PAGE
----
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Model Guides Precise Formation of Plasmonic Components

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ST. PETERSBURG, Russia, July 22, 2020 — Using a real-time mathematical analysis model developed at ITMO University, scientists will now be able to manipulate the process of creating photonic and plasmonic components to produce the precise optical properties that are needed in a material. Based on the method developed by the ITMO scientists, they will be able to predict with high accuracy the optical properties of a plasmonic component during the treatment process.

Composite materials, such as glass enhanced with metal nanoparticles, show high potential for use in optical devices. Depending on which metal ions are added into glass, the resulting composite can be used to manipulate various parts of the spectrum. “Such materials can be used as optical filters,” researcher Pavel Varlamov said. “White light, as we know, consists of a large number of wavelengths and you might need to, for example, highlight or exclude a certain spectrum band. That’s what optical filters are for, and they can be used in lasers or refractors.” 

Maksim M. Sergeev, Roman A. Zakoldaev, Pavel V. Varlamov.  Courtesy of ITMO.news.

(l) to (r): ITMO researchers Maksim M. Sergeev, Roman A. Zakoldaev, and Pavel V. Varlamov. Courtesy of ITMO.news.

The ITMO team conducted a stage-by-stage study of the changes in structure that occurred within composite materials. The team registered the changes in the sample’s transmission capacity depending on the duration of laser irradiation. It then performed an analysis of the optical constants of nanoparticles during the irradiation, and modeled the spectral properties of the resulting elements.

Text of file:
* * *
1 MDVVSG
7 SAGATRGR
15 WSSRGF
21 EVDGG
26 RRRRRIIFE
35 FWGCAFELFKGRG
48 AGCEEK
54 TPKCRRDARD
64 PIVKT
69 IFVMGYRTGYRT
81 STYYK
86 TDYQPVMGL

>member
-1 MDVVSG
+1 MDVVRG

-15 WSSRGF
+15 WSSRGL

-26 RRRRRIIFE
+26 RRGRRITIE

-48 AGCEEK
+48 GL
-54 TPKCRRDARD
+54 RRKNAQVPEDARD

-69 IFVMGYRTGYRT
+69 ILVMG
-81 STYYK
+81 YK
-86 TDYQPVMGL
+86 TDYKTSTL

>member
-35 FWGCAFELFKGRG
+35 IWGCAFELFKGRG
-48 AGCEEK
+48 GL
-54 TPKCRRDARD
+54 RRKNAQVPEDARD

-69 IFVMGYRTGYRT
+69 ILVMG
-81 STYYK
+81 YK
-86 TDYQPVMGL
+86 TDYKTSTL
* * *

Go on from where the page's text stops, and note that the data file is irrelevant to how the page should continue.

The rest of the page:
Spectral microanalysis of the irradiated region showed a multilayer plasmonic structure inside the glass composite. The researchers were able to connect the measured spectral data to the numerically estimated size, concentration, and chemical composition of the secondary phase across the initial sample and the fabricated structure.

Adding nanoparticles into regular glass is a complex process involving numerous chemical reactions. That’s why scientists prefer to use nanoporous glass for this purpose. Once nanoparticles have been fitted into the pores of the glass, the material is irradiated with a laser to give it new optical properties that will make it possible for the composite material to accurately control the light spectrum by transmitting or absorbing light beams of a specific band. 

However, during the treatment process, the material changes the way it interacts with the laser radiation and begins to better absorb radiation within a specific band of the spectrum. The laser must be tuned to continuously adjust to the changes that occur within the material. To tune the laser’s performance throughout treatment, scientists need to calculate the changes that have already occurred during treatment and any changes that need to be made to the laser’s settings. For these calculations, they need a flexible algorithm.

The ITMO team designed a mathematical model that took into account the strength of the radiation and the changes it would cause in the material. This made it possible to monitor the optical properties of the material while it was subject to laser treatment.

“We were able to propose a calculation algorithm that presents the electronic structure, size, and concentration of nanoparticles with the optical properties of [the] material as one effective environment,” researcher Maksim Sergeev said. “Using the algorithm together with a model of diffusion-controlled growth of particles has made it possible for us to trace the optical changes in laser treatment in real time.” The researchers further proposed a contactless method of identifying the volume, concentration, and chemical composition of nanoparticles in any given part of a produced object.

“The method we’ve suggested makes it possible to create voluminous microscale elements with a plasmonic resonance peak that can be controlled in real time,” researcher Roman Zakoldaev said. “The method aims to optimize the parameters of laser altering via feedback.”

The method proposed by the ITMO team could make the creation of optical plasmonic components cheap and easy to handle, opening up new opportunities for integrating these components into industrial production. 

The research was published in Nanomaterials (www.doi.org/10.3390/nano10061131). 

Photonics.com
Jul 2020
Research & TechnologyeducationEuropeITMO Universitylaserslight sourcesmaterialsmaterials processingopticsTunable LasersNanopositioningplasmonicsnanonanomaterialsnanocompositesporous glasslaser writingPlasmon resonancenanoparticlesEffective Medium Theory

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